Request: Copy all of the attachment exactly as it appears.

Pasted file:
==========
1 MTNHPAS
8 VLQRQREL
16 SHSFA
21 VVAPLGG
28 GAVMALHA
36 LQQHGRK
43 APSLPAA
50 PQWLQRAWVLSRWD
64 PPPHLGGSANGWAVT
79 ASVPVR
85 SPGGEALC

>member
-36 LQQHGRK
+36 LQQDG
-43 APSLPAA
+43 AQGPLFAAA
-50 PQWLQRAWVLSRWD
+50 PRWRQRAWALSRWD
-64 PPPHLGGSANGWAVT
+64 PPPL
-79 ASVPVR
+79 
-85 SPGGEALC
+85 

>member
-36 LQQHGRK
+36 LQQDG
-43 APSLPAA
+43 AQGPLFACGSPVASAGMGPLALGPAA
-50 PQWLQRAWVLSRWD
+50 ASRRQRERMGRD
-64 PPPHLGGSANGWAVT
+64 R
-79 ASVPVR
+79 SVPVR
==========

1 MTNHPAS
8 VLQRQREL
16 SHSFA
21 VVAPLGG
28 GAVMALHA
36 LQQHGRK
43 APSLPAA
50 PQWLQRAWVLSRWD
64 PPPHLGGSANGWAVT
79 ASVPVR
85 SPGGEALC

>member
-36 LQQHGRK
+36 LQQDG
-43 APSLPAA
+43 AQGPLFAAA
-50 PQWLQRAWVLSRWD
+50 PRWRQRAWALSRWD
-64 PPPHLGGSANGWAVT
+64 PPPL
-79 ASVPVR
+79 
-85 SPGGEALC
+85 

>member
-36 LQQHGRK
+36 LQQDG
-43 APSLPAA
+43 AQGPLFACGSPVASAGMGPLALGPAA
-50 PQWLQRAWVLSRWD
+50 ASRRQRERMGRD
-64 PPPHLGGSANGWAVT
+64 R
-79 ASVPVR
+79 SVPVR